Rents Will Be Pushed Up By Stamp Duty Charge

Tenants face paying more in rent because of stamp duty reforms on buy to let properties, says the Association of Residential Letting Agents (ARLA).

In their latest report, the Association says that 57% of its members say rents for tenants will rise after the stamp duty hike comes into effect with landlords having to push their increased costs onto tenants.
In addition, 52% of letting agents have seen an increase in buyers wanting to invest in buy to let property and beat the stamp duty deadline.

When questioned further, 63% of letting agents say that the supply of buy to let property will fall after the stamp duty deadline passes in April, after that landlords will be slowly forced from the market.

Stamp duty changes will hit small landlords


ARLA’s managing director, David Cox, said: “The stamp duty changes will hit small landlords and also institutional investors and our members report landlords are rushing to snap-up buy to let properties but it’s likely that we will see the market fall like a stone after April and, probably, it will not pick up again until 2017.
“This will almost certainly mean rents will increase as supply drops and competition intensifies for the limited availability of property.”

Mr Cox added: “Some landlords will withdraw from the buy to let market but those who can take the extra stamp duty hit will raise rents to cover their extra costs. We are concerned that government rhetoric of helping people onto the housing ladder does not tally with their continuing to target the rental market.”
He pointed out that the demand for private rented homes continues to grow around the country and the supply is now ‘an issue in most parts’.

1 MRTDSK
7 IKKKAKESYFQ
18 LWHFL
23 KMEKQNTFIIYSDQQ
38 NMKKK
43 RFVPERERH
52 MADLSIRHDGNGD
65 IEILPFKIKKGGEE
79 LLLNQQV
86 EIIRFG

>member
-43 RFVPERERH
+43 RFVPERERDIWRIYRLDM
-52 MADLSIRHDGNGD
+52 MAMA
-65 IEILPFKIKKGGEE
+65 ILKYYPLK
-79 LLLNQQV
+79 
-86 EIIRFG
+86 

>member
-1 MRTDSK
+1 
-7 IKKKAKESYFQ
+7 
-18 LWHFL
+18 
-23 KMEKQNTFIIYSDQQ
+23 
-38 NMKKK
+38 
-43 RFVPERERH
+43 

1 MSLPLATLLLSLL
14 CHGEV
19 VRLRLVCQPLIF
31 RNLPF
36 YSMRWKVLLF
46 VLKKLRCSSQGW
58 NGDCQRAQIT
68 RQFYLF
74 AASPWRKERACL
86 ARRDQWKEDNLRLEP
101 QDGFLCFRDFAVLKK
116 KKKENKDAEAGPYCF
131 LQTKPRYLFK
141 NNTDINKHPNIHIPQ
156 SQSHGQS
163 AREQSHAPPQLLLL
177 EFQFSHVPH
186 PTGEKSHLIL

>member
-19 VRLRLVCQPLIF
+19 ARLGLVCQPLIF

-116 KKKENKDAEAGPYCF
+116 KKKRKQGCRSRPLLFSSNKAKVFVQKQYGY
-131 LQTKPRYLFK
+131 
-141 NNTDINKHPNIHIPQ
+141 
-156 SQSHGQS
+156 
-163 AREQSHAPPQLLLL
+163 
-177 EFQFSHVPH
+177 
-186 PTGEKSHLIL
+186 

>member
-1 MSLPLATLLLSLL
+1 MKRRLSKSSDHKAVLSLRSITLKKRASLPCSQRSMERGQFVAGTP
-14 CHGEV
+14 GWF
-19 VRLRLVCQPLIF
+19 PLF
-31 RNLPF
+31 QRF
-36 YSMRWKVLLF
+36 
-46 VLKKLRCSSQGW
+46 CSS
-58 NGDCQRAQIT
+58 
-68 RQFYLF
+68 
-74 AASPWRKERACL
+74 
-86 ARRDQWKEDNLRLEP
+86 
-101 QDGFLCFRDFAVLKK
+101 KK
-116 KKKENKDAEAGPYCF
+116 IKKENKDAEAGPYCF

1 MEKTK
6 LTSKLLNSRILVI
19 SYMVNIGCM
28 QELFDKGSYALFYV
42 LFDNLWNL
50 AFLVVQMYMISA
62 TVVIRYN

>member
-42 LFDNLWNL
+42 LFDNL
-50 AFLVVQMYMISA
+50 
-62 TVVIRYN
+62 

The report from ARLA also highlights that buy to let property demand rose by 19% in February with each letting agent having 37 new prospective tenants signing up with them and the number of properties to rent on their books grew from 172 in January to 176 in February.

Buy to let landlords push mortgage demand


Meanwhile, private residential landlords are said to be behind a big surge in enquiries about mortgages as the impact of buy to let tax changes hit home.

The study carried out by Nottingham Building Society reveals landlords are asking how they can improve their existing mortgage deal and others are wanting to expand their portfolio.

The building society says that 35% of mortgage brokers are reporting an increase in the number of landlords making enquiries, with 42% of brokers saying they’ve received enquiries about landlords remortgaging and 31% say landlords are looking to expand their property portfolio.

The report also reveals that landlords with property in London are the most likely to sell some of their portfolio while landlords in the North East are the least likely.


About S Thompson

Simon Thompson is Editor of Landlord News and CEO of

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